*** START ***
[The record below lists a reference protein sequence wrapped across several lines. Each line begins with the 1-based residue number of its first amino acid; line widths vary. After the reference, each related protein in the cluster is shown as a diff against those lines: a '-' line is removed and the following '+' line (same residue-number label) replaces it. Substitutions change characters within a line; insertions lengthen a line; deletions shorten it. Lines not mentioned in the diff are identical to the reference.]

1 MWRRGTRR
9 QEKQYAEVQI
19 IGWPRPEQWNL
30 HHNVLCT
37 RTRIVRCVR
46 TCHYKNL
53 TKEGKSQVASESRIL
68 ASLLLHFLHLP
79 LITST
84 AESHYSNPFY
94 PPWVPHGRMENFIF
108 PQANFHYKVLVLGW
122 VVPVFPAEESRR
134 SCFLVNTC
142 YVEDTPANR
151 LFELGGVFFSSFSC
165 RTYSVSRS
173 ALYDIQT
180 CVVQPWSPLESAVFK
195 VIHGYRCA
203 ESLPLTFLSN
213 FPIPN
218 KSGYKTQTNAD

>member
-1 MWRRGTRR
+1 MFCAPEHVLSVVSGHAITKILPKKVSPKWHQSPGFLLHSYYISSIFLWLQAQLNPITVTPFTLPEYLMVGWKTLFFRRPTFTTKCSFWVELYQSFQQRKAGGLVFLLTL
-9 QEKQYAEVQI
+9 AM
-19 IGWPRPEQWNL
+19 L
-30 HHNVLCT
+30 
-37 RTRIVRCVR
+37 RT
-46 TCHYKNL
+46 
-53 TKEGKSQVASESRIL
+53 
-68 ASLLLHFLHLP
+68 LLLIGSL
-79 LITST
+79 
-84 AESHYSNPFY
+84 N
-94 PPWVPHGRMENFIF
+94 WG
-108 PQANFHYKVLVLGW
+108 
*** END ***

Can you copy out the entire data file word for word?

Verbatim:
[The record below lists a reference protein sequence wrapped across several lines. Each line begins with the 1-based residue number of its first amino acid; line widths vary. After the reference, each related protein in the cluster is shown as a diff against those lines: a '-' line is removed and the following '+' line (same residue-number label) replaces it. Substitutions change characters within a line; insertions lengthen a line; deletions shorten it. Lines not mentioned in the diff are identical to the reference.]

1 MWRRGTRR
9 QEKQYAEVQI
19 IGWPRPEQWNL
30 HHNVLCT
37 RTRIVRCVR
46 TCHYKNL
53 TKEGKSQVASESRIL
68 ASLLLHFLHLP
79 LITST
84 AESHYSNPFY
94 PPWVPHGRMENFIF
108 PQANFHYKVLVLGW
122 VVPVFPAEESRR
134 SCFLVNTC
142 YVEDTPANR
151 LFELGGVFFSSFSC
165 RTYSVSRS
173 ALYDIQT
180 CVVQPWSPLESAVFK
195 VIHGYRCA
203 ESLPLTFLSN
213 FPIPN
218 KSGYKTQTNAD

>member
-1 MWRRGTRR
+1 MFCAPEHVLSVVSGHAITKILPKKVSPKWHQSPGFLLHSYYISSIFLWLQAQLNPITVTPFTLPEYLMVGWKTLFFRRPTFTTKCSFWVELYQSFQQRKAGGLVFLLTL
-9 QEKQYAEVQI
+9 AM
-19 IGWPRPEQWNL
+19 L
-30 HHNVLCT
+30 
-37 RTRIVRCVR
+37 RT
-46 TCHYKNL
+46 
-53 TKEGKSQVASESRIL
+53 
-68 ASLLLHFLHLP
+68 LLLIGSL
-79 LITST
+79 
-84 AESHYSNPFY
+84 N
-94 PPWVPHGRMENFIF
+94 WG
-108 PQANFHYKVLVLGW
+108 